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Preserving Dinkytown: Commercial Historic District design guidelines spark conversation and concern

Eight years after it was first proposed, the city has resumed discussion of Dinkytown’s Commercial Historic District guidelines draft.
Image by Grace Aigner
Varsity Theater (left), Blarney Pub and Grill (bottom right) and the one story brick building on the northwest corner of 4th St SE and 14th Ave SE (top right), on November 6, 2023.

The Community Planning and Economic Development (CPED) department held a community engagement meeting on Thursday evening at the Arvonne Fraser Library in Dinkytown to discuss the draft guidelines for the Dinkytown Commercial Historic District.

Minneapolis city planners Robert Skalecki and Erin Que led the meeting, presented the draft design guidelines and answered questions from community members.

Minneapolis City Council approved the Dinkytown Commercial Historic District designation in 2015. Revolving around the intersection of Fourth Street SE and 14th Street SE, the district includes 35 properties constructed from 1899 to 1929 — the period of importance as outlined in the draft.

However, the city council-approved period of importance is only a portion of the original period proposed in 2015, which extended to 1972.

While drafting the guidelines for the Commercial Historic District, Skalecki, Que and their team could solely base their work on the city council-approved period of importance. As a result, the current draft of the guidelines excludes buildings constructed or significantly altered after 1929 from contributing status to the district.

Three such buildings are Blarney Pub & Grill, the Varsity Theater and the one-story brick building housing CrunCheese and Tony’s Diner.

Kristen Eide-Tollefson, a co-founder of Preserve Historic Dinkytown involved in the 2015 proposal, said she was surprised to see the exclusion of buildings initially accommodated in 2015.

“The proposal was to change literally a third of the buildings from contributing to non-contributing to the historic district and including the Varsity, which has been proposed as a landmark for decades by the city,” Eide-Tollefson said. “That kind of tells you how this has gotten a little off base.”

Skalecki said in the community engagement meeting a building with non-contributing status does not exclude it from historical preservation protections.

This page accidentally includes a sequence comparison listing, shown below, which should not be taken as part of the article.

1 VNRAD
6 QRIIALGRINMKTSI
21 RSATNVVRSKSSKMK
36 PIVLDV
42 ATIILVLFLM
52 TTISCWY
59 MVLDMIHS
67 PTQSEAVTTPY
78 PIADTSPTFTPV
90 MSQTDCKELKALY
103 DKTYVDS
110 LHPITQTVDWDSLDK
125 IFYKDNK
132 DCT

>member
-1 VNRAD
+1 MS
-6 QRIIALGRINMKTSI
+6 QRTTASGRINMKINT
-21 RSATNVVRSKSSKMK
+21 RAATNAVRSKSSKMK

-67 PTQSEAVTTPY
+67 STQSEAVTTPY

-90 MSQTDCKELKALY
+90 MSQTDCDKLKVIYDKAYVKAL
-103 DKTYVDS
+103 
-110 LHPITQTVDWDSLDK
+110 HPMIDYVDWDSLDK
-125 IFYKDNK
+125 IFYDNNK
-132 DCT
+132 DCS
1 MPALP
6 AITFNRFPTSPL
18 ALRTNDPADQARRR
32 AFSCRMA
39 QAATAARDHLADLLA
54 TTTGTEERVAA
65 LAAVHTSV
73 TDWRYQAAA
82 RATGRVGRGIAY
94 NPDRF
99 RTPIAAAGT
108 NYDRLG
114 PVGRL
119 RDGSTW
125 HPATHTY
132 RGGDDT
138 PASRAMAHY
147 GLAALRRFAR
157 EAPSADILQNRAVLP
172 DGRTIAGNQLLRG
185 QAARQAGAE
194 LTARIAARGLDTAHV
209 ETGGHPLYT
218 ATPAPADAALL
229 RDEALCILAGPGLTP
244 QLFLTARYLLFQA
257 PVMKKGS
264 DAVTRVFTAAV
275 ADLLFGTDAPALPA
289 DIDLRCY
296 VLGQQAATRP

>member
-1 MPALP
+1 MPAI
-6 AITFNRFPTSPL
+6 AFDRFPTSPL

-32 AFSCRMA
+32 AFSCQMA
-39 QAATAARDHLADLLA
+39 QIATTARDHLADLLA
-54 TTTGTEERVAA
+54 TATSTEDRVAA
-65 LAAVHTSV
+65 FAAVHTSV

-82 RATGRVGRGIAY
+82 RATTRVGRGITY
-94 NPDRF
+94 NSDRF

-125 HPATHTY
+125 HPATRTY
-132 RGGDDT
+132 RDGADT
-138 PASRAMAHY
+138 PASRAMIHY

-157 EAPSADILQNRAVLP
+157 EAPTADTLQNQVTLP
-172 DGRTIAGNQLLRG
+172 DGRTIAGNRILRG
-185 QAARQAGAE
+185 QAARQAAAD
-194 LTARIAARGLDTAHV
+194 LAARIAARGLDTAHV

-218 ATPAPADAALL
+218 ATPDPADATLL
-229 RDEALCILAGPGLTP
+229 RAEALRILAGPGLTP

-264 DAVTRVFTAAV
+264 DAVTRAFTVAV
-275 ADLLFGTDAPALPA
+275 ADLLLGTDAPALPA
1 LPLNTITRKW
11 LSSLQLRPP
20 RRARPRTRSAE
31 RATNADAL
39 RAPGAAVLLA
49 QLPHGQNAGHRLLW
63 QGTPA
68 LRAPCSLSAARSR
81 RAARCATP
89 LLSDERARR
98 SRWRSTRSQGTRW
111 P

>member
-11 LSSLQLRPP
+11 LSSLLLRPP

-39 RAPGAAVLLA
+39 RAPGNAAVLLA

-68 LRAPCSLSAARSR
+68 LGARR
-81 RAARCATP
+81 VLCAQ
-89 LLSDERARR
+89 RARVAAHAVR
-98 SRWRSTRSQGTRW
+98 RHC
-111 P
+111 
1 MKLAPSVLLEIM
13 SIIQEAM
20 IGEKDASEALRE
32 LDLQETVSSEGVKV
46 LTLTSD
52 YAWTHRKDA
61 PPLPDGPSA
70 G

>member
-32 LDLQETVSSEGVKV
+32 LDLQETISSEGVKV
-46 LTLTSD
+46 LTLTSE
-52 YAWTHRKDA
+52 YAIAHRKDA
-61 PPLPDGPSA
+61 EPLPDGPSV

“A non-contributing resource does not mean that the property is being ‘de-designated,’” Skalecki said. “It still has the same preservation protections. It’s just that it’s evaluated somewhat differently.”

Community members like Eide-Tollefson remain concerned with the current draft guidelines. She said the draft allows for more high-density developments — like student housing complexes — which could impede the economic integrity of Dinkytown.

“Whenever a new development goes in, the rent goes through the roof, and you can’t sustain and provide the kind of business incubator and opportunities for new business,” Eide-Tollefson said.

Some Dinkytown property owners, like Steve Young, have opposing concerns. Young is the managing member of the real estate firm Arbor Commercial Group, L.L.C., which owns property in Dinkytown built in 1984. The property is included in the Commercial Historic District design under non-contributing status. Young said, despite not being a historical building, he is still required to comply with historical preservation standards to modify his property.

“Even though my building is not a contributing building, I still have to go through the Historic Preservation Commission to touch it in any way,” Young said. “So, it adds a layer of cost to small businesses that come into my building that they wouldn’t incur if they were one building outside of the historic district.”

Community members are not the only group involved in efforts to preserve historic Dinkytown. The University of Minnesota established 325 14th Avenue SE LLC to purchase the property, which was formerly home to Gray’s Campus Drug.